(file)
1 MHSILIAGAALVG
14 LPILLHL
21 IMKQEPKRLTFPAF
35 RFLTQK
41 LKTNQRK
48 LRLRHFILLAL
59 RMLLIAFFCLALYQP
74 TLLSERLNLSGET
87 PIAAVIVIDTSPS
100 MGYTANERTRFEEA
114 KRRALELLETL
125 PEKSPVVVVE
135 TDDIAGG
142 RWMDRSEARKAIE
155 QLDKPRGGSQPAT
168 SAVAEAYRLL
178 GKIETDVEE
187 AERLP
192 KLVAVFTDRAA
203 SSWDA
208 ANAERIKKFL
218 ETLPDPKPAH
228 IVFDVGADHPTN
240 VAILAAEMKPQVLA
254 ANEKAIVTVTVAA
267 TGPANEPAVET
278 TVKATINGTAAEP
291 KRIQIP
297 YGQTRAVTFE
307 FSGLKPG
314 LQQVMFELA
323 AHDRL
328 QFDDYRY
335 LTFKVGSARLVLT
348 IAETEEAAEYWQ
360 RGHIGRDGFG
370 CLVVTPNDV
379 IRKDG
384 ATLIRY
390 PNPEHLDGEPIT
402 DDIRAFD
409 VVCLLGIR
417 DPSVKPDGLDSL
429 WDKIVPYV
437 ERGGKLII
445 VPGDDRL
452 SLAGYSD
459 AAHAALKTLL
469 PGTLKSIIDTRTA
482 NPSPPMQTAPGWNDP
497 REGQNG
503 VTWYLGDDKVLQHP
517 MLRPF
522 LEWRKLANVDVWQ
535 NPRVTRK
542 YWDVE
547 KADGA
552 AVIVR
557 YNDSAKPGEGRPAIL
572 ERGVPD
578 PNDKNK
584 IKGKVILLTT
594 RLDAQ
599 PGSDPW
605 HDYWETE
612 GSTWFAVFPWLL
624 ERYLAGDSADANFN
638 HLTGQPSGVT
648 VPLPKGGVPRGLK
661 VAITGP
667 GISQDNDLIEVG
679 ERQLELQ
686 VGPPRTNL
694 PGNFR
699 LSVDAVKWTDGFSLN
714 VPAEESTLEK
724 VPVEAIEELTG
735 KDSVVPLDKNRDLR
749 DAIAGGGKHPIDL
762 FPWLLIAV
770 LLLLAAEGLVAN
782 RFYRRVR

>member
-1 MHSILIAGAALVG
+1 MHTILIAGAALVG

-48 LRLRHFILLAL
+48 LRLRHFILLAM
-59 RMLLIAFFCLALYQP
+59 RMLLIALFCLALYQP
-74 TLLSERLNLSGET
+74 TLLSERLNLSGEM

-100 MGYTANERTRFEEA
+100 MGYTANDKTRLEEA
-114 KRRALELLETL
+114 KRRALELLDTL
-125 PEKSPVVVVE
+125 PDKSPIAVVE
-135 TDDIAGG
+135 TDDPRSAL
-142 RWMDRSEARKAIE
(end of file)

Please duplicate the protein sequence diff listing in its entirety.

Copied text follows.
1 MHSILIAGAALVG
14 LPILLHL
21 IMKQEPKRLTFPAF
35 RFLTQK
41 LKTNQRK
48 LRLRHFILLAL
59 RMLLIAFFCLALYQP
74 TLLSERLNLSGET
87 PIAAVIVIDTSPS
100 MGYTANERTRFEEA
114 KRRALELLETL
125 PEKSPVVVVE
135 TDDIAGG
142 RWMDRSEARKAIE
155 QLDKPRGGSQPAT
168 SAVAEAYRLL
178 GKIETDVEE
187 AERLP
192 KLVAVFTDRAA
203 SSWDA
208 ANAERIKKFL
218 ETLPDPKPAH
228 IVFDVGADHPTN
240 VAILAAEMKPQVLA
254 ANEKAIVTVTVAA
267 TGPANEPAVET
278 TVKATINGTAAEP
291 KRIQIP
297 YGQTRAVTFE
307 FSGLKPG
314 LQQVMFELA
323 AHDRL
328 QFDDYRY
335 LTFKVGSARLVLT
348 IAETEEAAEYWQ
360 RGHIGRDGFG
370 CLVVTPNDV
379 IRKDG
384 ATLIRY
390 PNPEHLDGEPIT
402 DDIRAFD
409 VVCLLGIR
417 DPSVKPDGLDSL
429 WDKIVPYV
437 ERGGKLII
445 VPGDDRL
452 SLAGYSD
459 AAHAALKTLL
469 PGTLKSIIDTRTA
482 NPSPPMQTAPGWNDP
497 REGQNG
503 VTWYLGDDKVLQHP
517 MLRPF
522 LEWRKLANVDVWQ
535 NPRVTRK
542 YWDVE
547 KADGA
552 AVIVR
557 YNDSAKPGEGRPAIL
572 ERGVPD
578 PNDKNK
584 IKGKVILLTT
594 RLDAQ
599 PGSDPW
605 HDYWETE
612 GSTWFAVFPWLL
624 ERYLAGDSADANFN
638 HLTGQPSGVT
648 VPLPKGGVPRGLK
661 VAITGP
667 GISQDNDLIEVG
679 ERQLELQ
686 VGPPRTNL
694 PGNFR
699 LSVDAVKWTDGFSLN
714 VPAEESTLEK
724 VPVEAIEELTG
735 KDSVVPLDKNRDLR
749 DAIAGGGKHPIDL
762 FPWLLIAV
770 LLLLAAEGLVAN
782 RFYRRVR

>member
-1 MHSILIAGAALVG
+1 MHTILIAGAALVG

-48 LRLRHFILLAL
+48 LRLRHFILLAM
-59 RMLLIAFFCLALYQP
+59 RMLLIALFCLALYQP
-74 TLLSERLNLSGET
+74 TLLSERLNLSGEM

-100 MGYTANERTRFEEA
+100 MGYTANDKTRLEEA
-114 KRRALELLETL
+114 KRRALELLDTL
-125 PEKSPVVVVE
+125 PDKSPIAVVE
-135 TDDIAGG
+135 TDDPRSAL
-142 RWMDRSEARKAIE